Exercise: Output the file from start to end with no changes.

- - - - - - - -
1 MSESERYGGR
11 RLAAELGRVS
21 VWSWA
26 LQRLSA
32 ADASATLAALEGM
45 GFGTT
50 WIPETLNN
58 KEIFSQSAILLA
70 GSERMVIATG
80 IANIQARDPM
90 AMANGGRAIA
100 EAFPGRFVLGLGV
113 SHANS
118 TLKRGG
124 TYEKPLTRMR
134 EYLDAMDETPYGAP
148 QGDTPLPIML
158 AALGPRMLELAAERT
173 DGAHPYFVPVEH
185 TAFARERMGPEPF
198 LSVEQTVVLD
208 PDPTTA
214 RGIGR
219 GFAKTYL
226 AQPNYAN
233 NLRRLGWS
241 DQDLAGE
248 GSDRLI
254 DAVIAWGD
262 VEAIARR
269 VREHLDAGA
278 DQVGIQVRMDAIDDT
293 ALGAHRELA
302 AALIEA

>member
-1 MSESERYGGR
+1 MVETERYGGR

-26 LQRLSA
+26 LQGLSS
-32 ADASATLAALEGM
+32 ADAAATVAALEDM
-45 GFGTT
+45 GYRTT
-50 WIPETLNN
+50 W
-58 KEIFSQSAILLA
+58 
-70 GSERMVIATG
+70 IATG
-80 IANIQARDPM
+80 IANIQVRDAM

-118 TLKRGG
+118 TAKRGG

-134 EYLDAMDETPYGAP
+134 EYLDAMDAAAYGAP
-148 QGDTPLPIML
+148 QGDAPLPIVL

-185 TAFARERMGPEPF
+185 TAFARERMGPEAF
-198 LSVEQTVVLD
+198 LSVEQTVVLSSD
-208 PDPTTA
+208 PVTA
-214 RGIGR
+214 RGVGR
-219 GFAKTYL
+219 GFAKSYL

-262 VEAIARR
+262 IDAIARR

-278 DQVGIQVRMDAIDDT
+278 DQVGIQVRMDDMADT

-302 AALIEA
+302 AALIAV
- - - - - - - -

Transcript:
1 MSESERYGGR
11 RLAAELGRVS
21 VWSWA
26 LQRLSA
32 ADASATLAALEGM
45 GFGTT
50 WIPETLNN
58 KEIFSQSAILLA
70 GSERMVIATG
80 IANIQARDPM
90 AMANGGRAIA
100 EAFPGRFVLGLGV
113 SHANS
118 TLKRGG
124 TYEKPLTRMR
134 EYLDAMDETPYGAP
148 QGDTPLPIML
158 AALGPRMLELAAERT
173 DGAHPYFVPVEH
185 TAFARERMGPEPF
198 LSVEQTVVLD
208 PDPTTA
214 RGIGR
219 GFAKTYL
226 AQPNYAN
233 NLRRLGWS
241 DQDLAGE
248 GSDRLI
254 DAVIAWGD
262 VEAIARR
269 VREHLDAGA
278 DQVGIQVRMDAIDDT
293 ALGAHRELA
302 AALIEA

>member
-1 MSESERYGGR
+1 MVETERYGGR

-26 LQRLSA
+26 LQGLSS
-32 ADASATLAALEGM
+32 ADAAATVAALEDM
-45 GFGTT
+45 GYRTT
-50 WIPETLNN
+50 W
-58 KEIFSQSAILLA
+58 
-70 GSERMVIATG
+70 IATG
-80 IANIQARDPM
+80 IANIQVRDAM

-118 TLKRGG
+118 TAKRGG

-134 EYLDAMDETPYGAP
+134 EYLDAMDAAAYGAP
-148 QGDTPLPIML
+148 QGDAPLPIVL

-185 TAFARERMGPEPF
+185 TAFARERMGPEAF
-198 LSVEQTVVLD
+198 LSVEQTVVLSSD
-208 PDPTTA
+208 PVTA
-214 RGIGR
+214 RGVGR
-219 GFAKTYL
+219 GFAKSYL

-262 VEAIARR
+262 IDAIARR

-278 DQVGIQVRMDAIDDT
+278 DQVGIQVRMDDMADT

-302 AALIEA
+302 AALIAV